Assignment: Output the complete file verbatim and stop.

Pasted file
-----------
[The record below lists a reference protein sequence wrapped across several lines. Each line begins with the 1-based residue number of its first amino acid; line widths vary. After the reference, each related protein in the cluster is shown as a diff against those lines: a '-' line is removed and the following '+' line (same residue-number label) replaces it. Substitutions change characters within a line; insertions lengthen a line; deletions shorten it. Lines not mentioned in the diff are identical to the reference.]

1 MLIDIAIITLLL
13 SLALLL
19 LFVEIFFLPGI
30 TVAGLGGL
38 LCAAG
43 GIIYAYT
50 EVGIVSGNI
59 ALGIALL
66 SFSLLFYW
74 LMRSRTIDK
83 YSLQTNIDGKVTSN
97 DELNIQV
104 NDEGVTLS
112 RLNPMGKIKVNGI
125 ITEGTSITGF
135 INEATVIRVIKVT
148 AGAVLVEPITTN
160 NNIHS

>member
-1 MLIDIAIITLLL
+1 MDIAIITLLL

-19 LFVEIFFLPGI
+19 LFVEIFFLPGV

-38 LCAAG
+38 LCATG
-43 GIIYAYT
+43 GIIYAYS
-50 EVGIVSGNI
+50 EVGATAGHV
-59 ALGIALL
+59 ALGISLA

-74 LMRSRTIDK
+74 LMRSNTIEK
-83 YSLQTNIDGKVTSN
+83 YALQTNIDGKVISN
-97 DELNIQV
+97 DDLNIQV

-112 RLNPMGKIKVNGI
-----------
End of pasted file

[The record below lists a reference protein sequence wrapped across several lines. Each line begins with the 1-based residue number of its first amino acid; line widths vary. After the reference, each related protein in the cluster is shown as a diff against those lines: a '-' line is removed and the following '+' line (same residue-number label) replaces it. Substitutions change characters within a line; insertions lengthen a line; deletions shorten it. Lines not mentioned in the diff are identical to the reference.]

1 MLIDIAIITLLL
13 SLALLL
19 LFVEIFFLPGI
30 TVAGLGGL
38 LCAAG
43 GIIYAYT
50 EVGIVSGNI
59 ALGIALL
66 SFSLLFYW
74 LMRSRTIDK
83 YSLQTNIDGKVTSN
97 DELNIQV
104 NDEGVTLS
112 RLNPMGKIKVNGI
125 ITEGTSITGF
135 INEATVIRVIKVT
148 AGAVLVEPITTN
160 NNIHS

>member
-1 MLIDIAIITLLL
+1 MDIAIITLLL

-19 LFVEIFFLPGI
+19 LFVEIFFLPGV

-38 LCAAG
+38 LCATG
-43 GIIYAYT
+43 GIIYAYS
-50 EVGIVSGNI
+50 EVGATAGHV
-59 ALGIALL
+59 ALGISLA

-74 LMRSRTIDK
+74 LMRSNTIEK
-83 YSLQTNIDGKVTSN
+83 YALQTNIDGKVISN
-97 DELNIQV
+97 DDLNIQV

-112 RLNPMGKIKVNGI